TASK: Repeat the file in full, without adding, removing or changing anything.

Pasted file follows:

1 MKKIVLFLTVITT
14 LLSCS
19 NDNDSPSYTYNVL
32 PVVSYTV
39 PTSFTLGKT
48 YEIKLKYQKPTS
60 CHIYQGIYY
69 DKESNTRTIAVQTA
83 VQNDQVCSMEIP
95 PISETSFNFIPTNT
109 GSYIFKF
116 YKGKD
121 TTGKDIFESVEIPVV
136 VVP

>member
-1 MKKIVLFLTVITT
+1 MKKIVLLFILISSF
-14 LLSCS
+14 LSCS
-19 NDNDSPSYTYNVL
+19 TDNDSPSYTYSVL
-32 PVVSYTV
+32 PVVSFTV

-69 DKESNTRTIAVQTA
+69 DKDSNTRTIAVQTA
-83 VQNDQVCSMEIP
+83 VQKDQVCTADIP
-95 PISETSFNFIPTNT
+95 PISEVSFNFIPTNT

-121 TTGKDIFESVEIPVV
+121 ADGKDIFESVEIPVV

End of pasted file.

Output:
1 MKKIVLFLTVITT
14 LLSCS
19 NDNDSPSYTYNVL
32 PVVSYTV
39 PTSFTLGKT
48 YEIKLKYQKPTS
60 CHIYQGIYY
69 DKESNTRTIAVQTA
83 VQNDQVCSMEIP
95 PISETSFNFIPTNT
109 GSYIFKF
116 YKGKD
121 TTGKDIFESVEIPVV
136 VVP

>member
-1 MKKIVLFLTVITT
+1 MKKIVLLFILISSF
-14 LLSCS
+14 LSCS
-19 NDNDSPSYTYNVL
+19 TDNDSPSYTYSVL
-32 PVVSYTV
+32 PVVSFTV

-69 DKESNTRTIAVQTA
+69 DKDSNTRTIAVQTA
-83 VQNDQVCSMEIP
+83 VQKDQVCTADIP
-95 PISETSFNFIPTNT
+95 PISEVSFNFIPTNT

-121 TTGKDIFESVEIPVV
+121 ADGKDIFESVEIPVV